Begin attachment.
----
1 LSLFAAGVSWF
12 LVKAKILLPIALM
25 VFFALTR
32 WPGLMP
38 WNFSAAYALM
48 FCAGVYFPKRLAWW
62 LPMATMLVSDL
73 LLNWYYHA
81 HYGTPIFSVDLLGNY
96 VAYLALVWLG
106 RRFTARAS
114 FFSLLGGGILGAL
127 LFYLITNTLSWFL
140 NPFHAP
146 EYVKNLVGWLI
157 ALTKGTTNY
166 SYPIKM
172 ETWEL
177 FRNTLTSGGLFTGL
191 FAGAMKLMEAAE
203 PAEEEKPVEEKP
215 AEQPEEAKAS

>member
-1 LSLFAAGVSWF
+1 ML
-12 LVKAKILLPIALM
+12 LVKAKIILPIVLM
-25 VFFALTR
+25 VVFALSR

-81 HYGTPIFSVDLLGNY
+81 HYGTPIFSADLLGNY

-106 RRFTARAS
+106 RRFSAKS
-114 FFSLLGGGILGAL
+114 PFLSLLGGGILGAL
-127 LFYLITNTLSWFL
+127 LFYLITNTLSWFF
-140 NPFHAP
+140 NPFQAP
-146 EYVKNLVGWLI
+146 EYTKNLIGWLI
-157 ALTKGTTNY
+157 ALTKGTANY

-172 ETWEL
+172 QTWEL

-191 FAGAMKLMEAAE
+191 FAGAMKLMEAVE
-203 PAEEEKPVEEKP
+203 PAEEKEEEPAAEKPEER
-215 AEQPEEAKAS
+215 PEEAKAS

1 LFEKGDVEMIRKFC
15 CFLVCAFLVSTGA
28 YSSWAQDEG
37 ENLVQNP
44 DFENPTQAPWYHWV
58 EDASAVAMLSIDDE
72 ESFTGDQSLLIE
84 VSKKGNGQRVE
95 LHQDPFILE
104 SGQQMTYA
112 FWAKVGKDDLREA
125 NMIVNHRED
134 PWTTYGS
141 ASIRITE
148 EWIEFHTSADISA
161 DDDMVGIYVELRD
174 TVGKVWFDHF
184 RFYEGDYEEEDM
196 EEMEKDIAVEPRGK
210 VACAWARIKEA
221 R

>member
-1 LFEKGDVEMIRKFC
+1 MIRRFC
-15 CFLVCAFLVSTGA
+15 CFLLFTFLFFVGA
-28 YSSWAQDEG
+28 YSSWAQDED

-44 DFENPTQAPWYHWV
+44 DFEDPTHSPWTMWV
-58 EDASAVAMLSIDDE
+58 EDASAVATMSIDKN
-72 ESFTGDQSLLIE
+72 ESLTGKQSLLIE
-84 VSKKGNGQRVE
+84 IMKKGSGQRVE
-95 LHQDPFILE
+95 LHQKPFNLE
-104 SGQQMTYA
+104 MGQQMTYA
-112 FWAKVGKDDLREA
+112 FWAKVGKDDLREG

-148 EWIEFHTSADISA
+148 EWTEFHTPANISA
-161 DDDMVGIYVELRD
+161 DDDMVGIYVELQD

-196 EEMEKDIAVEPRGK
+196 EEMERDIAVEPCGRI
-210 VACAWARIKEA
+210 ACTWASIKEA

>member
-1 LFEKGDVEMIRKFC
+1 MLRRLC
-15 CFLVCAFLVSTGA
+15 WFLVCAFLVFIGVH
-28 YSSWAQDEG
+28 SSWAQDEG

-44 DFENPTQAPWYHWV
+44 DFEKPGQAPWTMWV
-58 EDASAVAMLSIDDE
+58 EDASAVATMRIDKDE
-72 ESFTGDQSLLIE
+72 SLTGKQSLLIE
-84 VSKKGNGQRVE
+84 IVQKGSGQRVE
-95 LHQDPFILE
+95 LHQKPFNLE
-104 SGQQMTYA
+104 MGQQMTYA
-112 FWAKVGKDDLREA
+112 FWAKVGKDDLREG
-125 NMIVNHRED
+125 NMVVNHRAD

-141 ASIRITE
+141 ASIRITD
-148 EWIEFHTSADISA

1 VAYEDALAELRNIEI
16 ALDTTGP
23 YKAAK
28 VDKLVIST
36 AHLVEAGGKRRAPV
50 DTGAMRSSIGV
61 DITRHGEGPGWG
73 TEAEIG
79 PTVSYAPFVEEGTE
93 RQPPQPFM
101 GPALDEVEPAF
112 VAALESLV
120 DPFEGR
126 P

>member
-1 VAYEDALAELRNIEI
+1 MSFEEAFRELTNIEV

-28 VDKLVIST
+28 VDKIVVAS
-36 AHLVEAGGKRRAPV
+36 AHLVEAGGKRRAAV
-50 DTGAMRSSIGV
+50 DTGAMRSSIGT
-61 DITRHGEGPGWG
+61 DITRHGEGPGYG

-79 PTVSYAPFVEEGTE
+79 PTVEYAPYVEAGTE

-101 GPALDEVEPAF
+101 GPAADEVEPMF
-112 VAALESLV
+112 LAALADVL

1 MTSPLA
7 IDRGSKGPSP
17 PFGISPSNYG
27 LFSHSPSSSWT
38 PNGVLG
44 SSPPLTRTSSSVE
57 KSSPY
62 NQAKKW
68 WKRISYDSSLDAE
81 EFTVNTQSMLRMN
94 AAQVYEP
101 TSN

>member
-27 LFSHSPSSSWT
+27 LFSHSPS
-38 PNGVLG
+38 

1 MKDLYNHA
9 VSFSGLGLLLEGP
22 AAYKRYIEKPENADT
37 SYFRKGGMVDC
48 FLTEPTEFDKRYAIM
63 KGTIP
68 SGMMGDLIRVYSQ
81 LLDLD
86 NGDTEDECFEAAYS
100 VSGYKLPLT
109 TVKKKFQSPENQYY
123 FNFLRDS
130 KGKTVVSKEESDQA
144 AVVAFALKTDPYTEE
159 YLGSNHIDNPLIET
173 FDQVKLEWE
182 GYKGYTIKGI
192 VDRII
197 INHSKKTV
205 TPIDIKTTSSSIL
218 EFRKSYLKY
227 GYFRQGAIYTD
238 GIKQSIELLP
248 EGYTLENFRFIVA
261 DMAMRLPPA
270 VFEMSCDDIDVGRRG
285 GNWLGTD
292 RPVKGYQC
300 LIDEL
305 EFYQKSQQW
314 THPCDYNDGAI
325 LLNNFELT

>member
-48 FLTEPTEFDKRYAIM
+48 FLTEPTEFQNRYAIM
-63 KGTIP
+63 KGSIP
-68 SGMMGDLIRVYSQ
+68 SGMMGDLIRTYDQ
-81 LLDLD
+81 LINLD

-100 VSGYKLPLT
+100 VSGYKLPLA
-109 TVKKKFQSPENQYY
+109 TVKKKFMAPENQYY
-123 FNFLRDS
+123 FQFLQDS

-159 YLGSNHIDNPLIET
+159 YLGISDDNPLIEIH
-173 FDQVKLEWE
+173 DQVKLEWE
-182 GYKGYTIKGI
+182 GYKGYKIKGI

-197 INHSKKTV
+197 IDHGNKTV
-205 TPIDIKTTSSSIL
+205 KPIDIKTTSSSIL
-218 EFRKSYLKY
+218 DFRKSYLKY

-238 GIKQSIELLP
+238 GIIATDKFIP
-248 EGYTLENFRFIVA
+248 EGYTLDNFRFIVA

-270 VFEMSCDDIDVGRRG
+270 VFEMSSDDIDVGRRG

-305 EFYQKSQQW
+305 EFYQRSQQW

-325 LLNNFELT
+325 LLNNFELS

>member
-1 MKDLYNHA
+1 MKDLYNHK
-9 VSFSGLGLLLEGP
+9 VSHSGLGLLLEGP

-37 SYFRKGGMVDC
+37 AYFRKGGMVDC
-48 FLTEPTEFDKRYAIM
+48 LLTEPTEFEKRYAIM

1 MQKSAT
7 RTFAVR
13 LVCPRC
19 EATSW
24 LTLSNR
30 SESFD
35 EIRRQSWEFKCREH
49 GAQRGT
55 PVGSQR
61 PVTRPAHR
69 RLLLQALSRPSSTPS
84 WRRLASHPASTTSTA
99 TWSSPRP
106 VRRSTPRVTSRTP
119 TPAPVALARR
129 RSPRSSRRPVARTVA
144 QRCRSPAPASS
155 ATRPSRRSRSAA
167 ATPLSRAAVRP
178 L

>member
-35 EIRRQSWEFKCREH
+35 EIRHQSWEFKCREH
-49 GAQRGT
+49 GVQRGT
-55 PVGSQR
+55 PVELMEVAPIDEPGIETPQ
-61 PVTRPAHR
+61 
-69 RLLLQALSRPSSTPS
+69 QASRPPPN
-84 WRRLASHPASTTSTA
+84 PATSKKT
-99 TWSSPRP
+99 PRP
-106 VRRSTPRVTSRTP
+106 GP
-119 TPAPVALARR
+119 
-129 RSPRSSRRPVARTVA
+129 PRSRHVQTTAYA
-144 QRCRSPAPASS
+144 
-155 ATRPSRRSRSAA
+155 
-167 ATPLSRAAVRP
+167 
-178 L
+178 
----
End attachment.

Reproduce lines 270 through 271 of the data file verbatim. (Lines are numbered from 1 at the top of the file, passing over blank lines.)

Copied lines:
144 QRCRSPAPASS
155 ATRPSRRSRSAA